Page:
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The European Space Agency is developing a hybrid of drones and satellites

The aerial platform known as pseudo-satellites, or HAPS is designed to operate at an altitude of 20 km - too high for planes but too low for satellites and to be used to complete communications and photography coverage

HASP High-altitude pseudo satellites, image: European Space Agency
HASP High-altitude pseudo satellites, image: European Space Agency

The European Space Agency is considering expanding its activities to a new area of ​​the sky using a new type of aircraft, which will serve as the "missing link" between drones and satellites.

High-altitude pseudo-satellites, or HAPS (High-altitude pseudo satellites), are platforms that float or fly at a higher altitude than conventional aircraft, but operate more like satellites - except that instead of working from space, they can stay inside the atmosphere for weeks or even months, and cover an area.

The European Space Agency states that the best working height is about 20 km, where the drone or pseudo-satellite will be above the clouds and jet stream winds, and 10 km above the commercial aircraft routes. At this altitude, the wind speeds are low enough for the vessel to last there for long periods. From such a height, they can survey the ground up to the horizon at a distance of 500 km, in a way that enables precise monitoring and tracking, high bandwidth communication, or backup for existing satellite navigation services.

Several European Space Agency teams teamed up to explore the potential of pseudo-satellites. Future systems expert Antonio Cioculcala: "For Earth observation, they can provide long-term high-resolution coverage in priority areas - for example, areas affected by a natural disaster, while for navigation and communication, they can close blind spots in coverage and combine wide bandwidth with negligible signal delay."
"The European Space Agency is investigating how these different areas can be connected in the best way."

Earth observation expert Thorsten Fehr explains, "We've been looking at this idea for twenty years, but only now is it finally becoming a reality. This can be attributed to the maturation of key technologies: miniaturization of avionics systems, high-performance solar cells, lightweight batteries, miniaturization of Earth observation sensors and broadband communications that can provide services at a competitive price.”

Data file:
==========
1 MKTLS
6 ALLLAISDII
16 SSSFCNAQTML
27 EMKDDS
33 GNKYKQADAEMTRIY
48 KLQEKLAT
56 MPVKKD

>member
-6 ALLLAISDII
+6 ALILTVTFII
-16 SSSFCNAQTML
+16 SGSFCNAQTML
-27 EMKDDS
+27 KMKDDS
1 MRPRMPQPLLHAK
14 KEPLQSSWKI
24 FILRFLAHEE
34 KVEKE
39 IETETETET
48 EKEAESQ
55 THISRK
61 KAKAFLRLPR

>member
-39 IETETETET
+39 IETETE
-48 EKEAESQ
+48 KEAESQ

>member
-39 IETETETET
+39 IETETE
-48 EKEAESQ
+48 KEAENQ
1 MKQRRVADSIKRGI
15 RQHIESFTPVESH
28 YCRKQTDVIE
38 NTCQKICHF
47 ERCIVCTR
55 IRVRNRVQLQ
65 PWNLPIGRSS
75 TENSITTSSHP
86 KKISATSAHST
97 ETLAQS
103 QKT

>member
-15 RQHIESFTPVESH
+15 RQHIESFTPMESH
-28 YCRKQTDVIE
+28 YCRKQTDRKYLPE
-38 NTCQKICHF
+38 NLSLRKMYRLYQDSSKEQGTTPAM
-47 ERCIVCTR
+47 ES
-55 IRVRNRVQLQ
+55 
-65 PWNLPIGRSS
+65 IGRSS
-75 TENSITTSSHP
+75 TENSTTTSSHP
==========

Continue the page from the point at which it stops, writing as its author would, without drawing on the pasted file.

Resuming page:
Navigation engineer Roberto Prieto Serdeira adds that "there is a clear potential for providing a quick response in emergency situations, and these tools can also be used to cover satellite navigation for dense cities with narrow streets as well as mountainous areas."

European companies have already unveiled product lines. For example, Airbus developed what it called the Winged Zaphyr, a solar-powered drone that already in 2010 achieved a world record 14 days of continuous flight without refueling. In its latest version, the Zephyr-S will be able to fly loads weighing several tens of kilograms for up to three months at a time, with secondary batteries that will allow it to be operated even at night. The company plans to develop a larger version that will feature a Zephyr-T that will allow the tool to carry a higher weight and also greater electrical power.
Thales Alenia Space, meanwhile, is preparing the Stratobus, an airship that can carry cargo weighing up to 250 kg. Its electric motors fly against the wind to stabilize itself. It also runs on fuel cells at night. The first flight of the Stratovos is expected in 2021.

For information on the European Space Agency website

2 תגובות

  1. Conan
    The GPS satellites are in constant motion, and their speed is high - they circle the earth every 12 hours. There are ground stations that send their location to satellites, and they transmit this data to the GPS receivers.

    At an altitude of 20 km there are indeed winds, but they are usually weak, and fortunately, they are fairly predictable. The accuracy required for the location of these tools is not high (in the case that I know - an accuracy of up to 2 km for half of the time, and 150 km for 95% of the time). The balloon's engines are designed to provide sufficient thrust from solar energy to winds for most days of the year.

    The approach to solving the problem is: 1) determining the required accuracy, and 2) measuring the winds that exist in that area and 3) determining the energy regime to maintain the required accuracy in the existing wind conditions.

  2. The position of each of the satellites used for GPS systems is known and updated immediately whenever there is a change in its position greater than several microns (=millionths of a meter). On the other hand, at a height of only 20 km above the surface of the earth there is still an atmosphere and strong winds that will move these pseudo-satellites to greater distances in short periods of time (we all know that a gust of wind is enough to easily move a balloon - what will happen to a satellite balloon when it is surrounded by winds at a speed of hundreds of kilometers per hour?). Therefore, any such pseudo-satellite will be constantly forced to run engines in order to return to the position where it is supposed to be - that is, in order to stay for several hours in the original orbit, there will be fuel consumption in really crazy values!) - How do you even approach the solution of such a problem?!?

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